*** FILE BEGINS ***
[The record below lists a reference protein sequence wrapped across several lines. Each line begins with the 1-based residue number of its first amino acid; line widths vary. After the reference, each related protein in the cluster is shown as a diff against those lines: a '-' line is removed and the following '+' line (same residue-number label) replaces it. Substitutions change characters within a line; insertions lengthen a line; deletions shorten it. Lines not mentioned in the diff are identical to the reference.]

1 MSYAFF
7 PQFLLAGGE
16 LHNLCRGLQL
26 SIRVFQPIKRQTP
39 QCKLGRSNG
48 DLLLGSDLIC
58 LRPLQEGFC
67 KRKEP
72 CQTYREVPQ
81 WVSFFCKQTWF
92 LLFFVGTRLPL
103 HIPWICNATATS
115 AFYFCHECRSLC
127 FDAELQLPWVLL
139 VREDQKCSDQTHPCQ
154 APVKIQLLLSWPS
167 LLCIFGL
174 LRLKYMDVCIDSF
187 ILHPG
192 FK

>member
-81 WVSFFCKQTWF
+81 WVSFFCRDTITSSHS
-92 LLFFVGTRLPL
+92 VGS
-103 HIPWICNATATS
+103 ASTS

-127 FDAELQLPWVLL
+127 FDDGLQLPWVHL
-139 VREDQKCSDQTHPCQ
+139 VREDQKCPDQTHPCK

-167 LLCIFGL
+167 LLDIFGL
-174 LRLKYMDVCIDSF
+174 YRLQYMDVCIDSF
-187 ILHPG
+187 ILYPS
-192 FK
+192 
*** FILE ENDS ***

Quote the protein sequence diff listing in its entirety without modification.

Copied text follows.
[The record below lists a reference protein sequence wrapped across several lines. Each line begins with the 1-based residue number of its first amino acid; line widths vary. After the reference, each related protein in the cluster is shown as a diff against those lines: a '-' line is removed and the following '+' line (same residue-number label) replaces it. Substitutions change characters within a line; insertions lengthen a line; deletions shorten it. Lines not mentioned in the diff are identical to the reference.]

1 MSYAFF
7 PQFLLAGGE
16 LHNLCRGLQL
26 SIRVFQPIKRQTP
39 QCKLGRSNG
48 DLLLGSDLIC
58 LRPLQEGFC
67 KRKEP
72 CQTYREVPQ
81 WVSFFCKQTWF
92 LLFFVGTRLPL
103 HIPWICNATATS
115 AFYFCHECRSLC
127 FDAELQLPWVLL
139 VREDQKCSDQTHPCQ
154 APVKIQLLLSWPS
167 LLCIFGL
174 LRLKYMDVCIDSF
187 ILHPG
192 FK

>member
-81 WVSFFCKQTWF
+81 WVSFFCRDTITSSHS
-92 LLFFVGTRLPL
+92 VGS
-103 HIPWICNATATS
+103 ASTS

-127 FDAELQLPWVLL
+127 FDDGLQLPWVHL
-139 VREDQKCSDQTHPCQ
+139 VREDQKCPDQTHPCK

-167 LLCIFGL
+167 LLDIFGL
-174 LRLKYMDVCIDSF
+174 YRLQYMDVCIDSF
-187 ILHPG
+187 ILYPS
-192 FK
+192 